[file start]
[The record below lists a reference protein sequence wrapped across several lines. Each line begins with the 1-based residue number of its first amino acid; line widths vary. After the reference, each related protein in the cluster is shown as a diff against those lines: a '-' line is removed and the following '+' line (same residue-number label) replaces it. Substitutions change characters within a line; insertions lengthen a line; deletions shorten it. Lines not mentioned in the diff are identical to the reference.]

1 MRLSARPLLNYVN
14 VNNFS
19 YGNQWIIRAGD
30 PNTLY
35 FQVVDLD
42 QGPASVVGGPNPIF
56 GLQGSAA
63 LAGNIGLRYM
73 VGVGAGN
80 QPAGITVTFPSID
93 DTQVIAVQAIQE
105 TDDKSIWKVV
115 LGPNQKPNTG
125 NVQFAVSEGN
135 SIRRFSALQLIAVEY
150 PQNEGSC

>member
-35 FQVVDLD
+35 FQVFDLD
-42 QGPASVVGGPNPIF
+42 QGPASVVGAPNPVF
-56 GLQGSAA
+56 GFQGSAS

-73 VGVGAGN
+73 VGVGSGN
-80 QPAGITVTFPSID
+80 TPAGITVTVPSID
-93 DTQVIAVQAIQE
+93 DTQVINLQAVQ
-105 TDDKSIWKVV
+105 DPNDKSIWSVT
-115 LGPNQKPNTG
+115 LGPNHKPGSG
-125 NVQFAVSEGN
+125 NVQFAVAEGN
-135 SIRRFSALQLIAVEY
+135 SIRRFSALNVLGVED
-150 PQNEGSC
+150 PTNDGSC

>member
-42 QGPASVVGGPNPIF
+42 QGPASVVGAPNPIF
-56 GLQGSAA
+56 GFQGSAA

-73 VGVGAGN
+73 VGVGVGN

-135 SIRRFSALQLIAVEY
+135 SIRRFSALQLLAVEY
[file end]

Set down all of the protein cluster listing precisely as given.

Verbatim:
[The record below lists a reference protein sequence wrapped across several lines. Each line begins with the 1-based residue number of its first amino acid; line widths vary. After the reference, each related protein in the cluster is shown as a diff against those lines: a '-' line is removed and the following '+' line (same residue-number label) replaces it. Substitutions change characters within a line; insertions lengthen a line; deletions shorten it. Lines not mentioned in the diff are identical to the reference.]

1 MRLSARPLLNYVN
14 VNNFS
19 YGNQWIIRAGD
30 PNTLY
35 FQVVDLD
42 QGPASVVGGPNPIF
56 GLQGSAA
63 LAGNIGLRYM
73 VGVGAGN
80 QPAGITVTFPSID
93 DTQVIAVQAIQE
105 TDDKSIWKVV
115 LGPNQKPNTG
125 NVQFAVSEGN
135 SIRRFSALQLIAVEY
150 PQNEGSC

>member
-35 FQVVDLD
+35 FQVFDLD
-42 QGPASVVGGPNPIF
+42 QGPASVVGAPNPVF
-56 GLQGSAA
+56 GFQGSAS

-73 VGVGAGN
+73 VGVGSGN
-80 QPAGITVTFPSID
+80 TPAGITVTVPSID
-93 DTQVIAVQAIQE
+93 DTQVINLQAVQ
-105 TDDKSIWKVV
+105 DPNDKSIWSVT
-115 LGPNQKPNTG
+115 LGPNHKPGSG
-125 NVQFAVSEGN
+125 NVQFAVAEGN
-135 SIRRFSALQLIAVEY
+135 SIRRFSALNVLGVED
-150 PQNEGSC
+150 PTNDGSC

>member
-42 QGPASVVGGPNPIF
+42 QGPASVVGAPNPIF
-56 GLQGSAA
+56 GFQGSAA

-73 VGVGAGN
+73 VGVGVGN

-135 SIRRFSALQLIAVEY
+135 SIRRFSALQLLAVEY